Machines and automation are increasingly replacing low-skilled employees. Because of technology’s effectiveness and high productivity, many businesses have decided to substitute human labor.
However, due to the intense rivalry from other technology-using companies, they risk losing out if they do not equally replace human labor with technology.
These technological advancements have a particularly negative impact on low-skilled workers. Jobs like switchboard operators, mail sorters, etc., have dramatically declined or even disappeared due to the development of technologies that supplanted human labor.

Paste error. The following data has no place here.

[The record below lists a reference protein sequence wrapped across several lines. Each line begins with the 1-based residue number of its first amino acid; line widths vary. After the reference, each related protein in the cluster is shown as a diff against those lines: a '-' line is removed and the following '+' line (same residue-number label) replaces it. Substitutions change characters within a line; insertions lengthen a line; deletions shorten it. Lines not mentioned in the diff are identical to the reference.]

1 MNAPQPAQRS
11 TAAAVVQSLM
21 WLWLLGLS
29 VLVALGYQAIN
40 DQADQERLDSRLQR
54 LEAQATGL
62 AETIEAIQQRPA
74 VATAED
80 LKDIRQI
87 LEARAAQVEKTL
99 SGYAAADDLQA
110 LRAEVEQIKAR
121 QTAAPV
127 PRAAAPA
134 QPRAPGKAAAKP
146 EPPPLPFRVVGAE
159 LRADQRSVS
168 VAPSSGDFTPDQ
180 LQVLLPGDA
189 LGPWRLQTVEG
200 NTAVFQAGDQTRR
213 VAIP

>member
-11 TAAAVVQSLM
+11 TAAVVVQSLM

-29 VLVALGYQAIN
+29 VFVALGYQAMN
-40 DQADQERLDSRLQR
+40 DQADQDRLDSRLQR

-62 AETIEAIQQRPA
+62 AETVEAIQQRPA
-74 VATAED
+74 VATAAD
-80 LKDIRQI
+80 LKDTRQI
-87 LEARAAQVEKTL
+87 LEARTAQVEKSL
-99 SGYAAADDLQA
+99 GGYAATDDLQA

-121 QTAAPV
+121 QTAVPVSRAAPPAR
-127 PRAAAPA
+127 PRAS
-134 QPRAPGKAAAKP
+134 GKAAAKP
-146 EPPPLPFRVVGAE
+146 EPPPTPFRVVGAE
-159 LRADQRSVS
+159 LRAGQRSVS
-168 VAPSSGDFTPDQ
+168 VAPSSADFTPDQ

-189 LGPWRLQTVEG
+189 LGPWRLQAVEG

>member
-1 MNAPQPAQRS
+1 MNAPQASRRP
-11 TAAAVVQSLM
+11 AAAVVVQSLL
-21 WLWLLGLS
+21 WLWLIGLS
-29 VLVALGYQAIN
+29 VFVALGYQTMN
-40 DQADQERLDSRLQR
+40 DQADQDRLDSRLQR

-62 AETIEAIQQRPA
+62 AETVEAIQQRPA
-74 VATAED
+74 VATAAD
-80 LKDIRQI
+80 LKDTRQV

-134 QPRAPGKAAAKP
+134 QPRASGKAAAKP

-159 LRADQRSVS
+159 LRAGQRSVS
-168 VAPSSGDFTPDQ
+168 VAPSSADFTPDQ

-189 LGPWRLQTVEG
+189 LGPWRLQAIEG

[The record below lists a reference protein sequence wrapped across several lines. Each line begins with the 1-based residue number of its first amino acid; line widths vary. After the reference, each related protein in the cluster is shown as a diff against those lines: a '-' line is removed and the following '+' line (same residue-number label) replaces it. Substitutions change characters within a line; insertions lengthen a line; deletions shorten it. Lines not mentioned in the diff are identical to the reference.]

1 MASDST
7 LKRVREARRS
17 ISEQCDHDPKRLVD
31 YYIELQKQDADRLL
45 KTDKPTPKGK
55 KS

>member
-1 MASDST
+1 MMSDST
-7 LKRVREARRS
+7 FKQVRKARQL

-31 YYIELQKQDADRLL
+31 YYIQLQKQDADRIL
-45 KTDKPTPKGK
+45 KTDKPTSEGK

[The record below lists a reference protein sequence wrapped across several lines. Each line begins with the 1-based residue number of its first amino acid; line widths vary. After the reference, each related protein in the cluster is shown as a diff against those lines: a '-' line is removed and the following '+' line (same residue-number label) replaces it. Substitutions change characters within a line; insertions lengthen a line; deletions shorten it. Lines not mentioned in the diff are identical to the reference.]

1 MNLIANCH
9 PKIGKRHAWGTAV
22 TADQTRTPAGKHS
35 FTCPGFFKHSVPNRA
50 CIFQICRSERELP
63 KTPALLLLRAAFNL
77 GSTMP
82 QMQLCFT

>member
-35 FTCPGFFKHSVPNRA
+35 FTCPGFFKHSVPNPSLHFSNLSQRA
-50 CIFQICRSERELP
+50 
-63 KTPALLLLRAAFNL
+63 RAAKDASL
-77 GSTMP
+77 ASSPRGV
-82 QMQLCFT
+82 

For instance, eateries would stop needing to hire a human dishwasher if they invested in commercial dish-washing equipment. Today, fewer people than a century ago labor in automobile factories. Most auto factories now regularly use machines to remove, fix, and paint body components, reducing the need for human labor.
A restaurant in China employs robots to provide customers with a completely automated dining and cooking experience. Robotic arms at restaurants make fast food after being programmed to follow instructions for making stir-fries and noodles. Many economists believe that technology increases productivity and generates prosperity for society. However, the impact of technology on clerical and professional jobs has been less pronounced.
A company can eliminate workers and produce the same quantity of goods when labor-saving machines are added to the production process. Consequently, some employees may lose their jobs.
Read Also: Why technology is making us less social?
Why Technology development may result in higher unemployment